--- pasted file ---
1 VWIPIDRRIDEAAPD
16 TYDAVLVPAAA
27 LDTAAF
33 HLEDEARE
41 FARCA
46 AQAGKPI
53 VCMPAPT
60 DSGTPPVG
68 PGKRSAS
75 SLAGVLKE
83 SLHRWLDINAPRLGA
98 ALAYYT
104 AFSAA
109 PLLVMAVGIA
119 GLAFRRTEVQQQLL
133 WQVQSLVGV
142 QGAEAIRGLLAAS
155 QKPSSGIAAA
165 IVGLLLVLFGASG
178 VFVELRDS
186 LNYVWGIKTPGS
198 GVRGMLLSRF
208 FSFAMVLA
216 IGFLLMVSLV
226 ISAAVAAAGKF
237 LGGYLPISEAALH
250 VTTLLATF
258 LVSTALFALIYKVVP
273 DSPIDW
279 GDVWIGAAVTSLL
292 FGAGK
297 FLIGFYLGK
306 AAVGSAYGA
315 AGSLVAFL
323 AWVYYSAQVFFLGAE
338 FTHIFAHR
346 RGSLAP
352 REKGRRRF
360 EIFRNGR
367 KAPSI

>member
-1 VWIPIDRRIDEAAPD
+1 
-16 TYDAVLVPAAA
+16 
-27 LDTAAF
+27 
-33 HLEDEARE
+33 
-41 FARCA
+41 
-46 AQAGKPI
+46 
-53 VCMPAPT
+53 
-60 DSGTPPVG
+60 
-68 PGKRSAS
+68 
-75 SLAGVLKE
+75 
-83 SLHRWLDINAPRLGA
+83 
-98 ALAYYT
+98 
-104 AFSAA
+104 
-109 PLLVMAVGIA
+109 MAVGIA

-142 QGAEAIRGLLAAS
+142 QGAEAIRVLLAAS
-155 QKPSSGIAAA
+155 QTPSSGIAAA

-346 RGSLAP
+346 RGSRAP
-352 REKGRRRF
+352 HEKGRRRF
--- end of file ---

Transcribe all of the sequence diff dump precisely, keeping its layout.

1 VWIPIDRRIDEAAPD
16 TYDAVLVPAAA
27 LDTAAF
33 HLEDEARE
41 FARCA
46 AQAGKPI
53 VCMPAPT
60 DSGTPPVG
68 PGKRSAS
75 SLAGVLKE
83 SLHRWLDINAPRLGA
98 ALAYYT
104 AFSAA
109 PLLVMAVGIA
119 GLAFRRTEVQQQLL
133 WQVQSLVGV
142 QGAEAIRGLLAAS
155 QKPSSGIAAA
165 IVGLLLVLFGASG
178 VFVELRDS
186 LNYVWGIKTPGS
198 GVRGMLLSRF
208 FSFAMVLA
216 IGFLLMVSLV
226 ISAAVAAAGKF
237 LGGYLPISEAALH
250 VTTLLATF
258 LVSTALFALIYKVVP
273 DSPIDW
279 GDVWIGAAVTSLL
292 FGAGK
297 FLIGFYLGK
306 AAVGSAYGA
315 AGSLVAFL
323 AWVYYSAQVFFLGAE
338 FTHIFAHR
346 RGSLAP
352 REKGRRRF
360 EIFRNGR
367 KAPSI

>member
-1 VWIPIDRRIDEAAPD
+1 
-16 TYDAVLVPAAA
+16 
-27 LDTAAF
+27 
-33 HLEDEARE
+33 
-41 FARCA
+41 
-46 AQAGKPI
+46 
-53 VCMPAPT
+53 
-60 DSGTPPVG
+60 
-68 PGKRSAS
+68 
-75 SLAGVLKE
+75 
-83 SLHRWLDINAPRLGA
+83 
-98 ALAYYT
+98 
-104 AFSAA
+104 
-109 PLLVMAVGIA
+109 MAVGIA

-142 QGAEAIRGLLAAS
+142 QGAEAIRVLLAAS
-155 QKPSSGIAAA
+155 QTPSSGIAAA

-346 RGSLAP
+346 RGSRAP
-352 REKGRRRF
+352 HEKGRRRF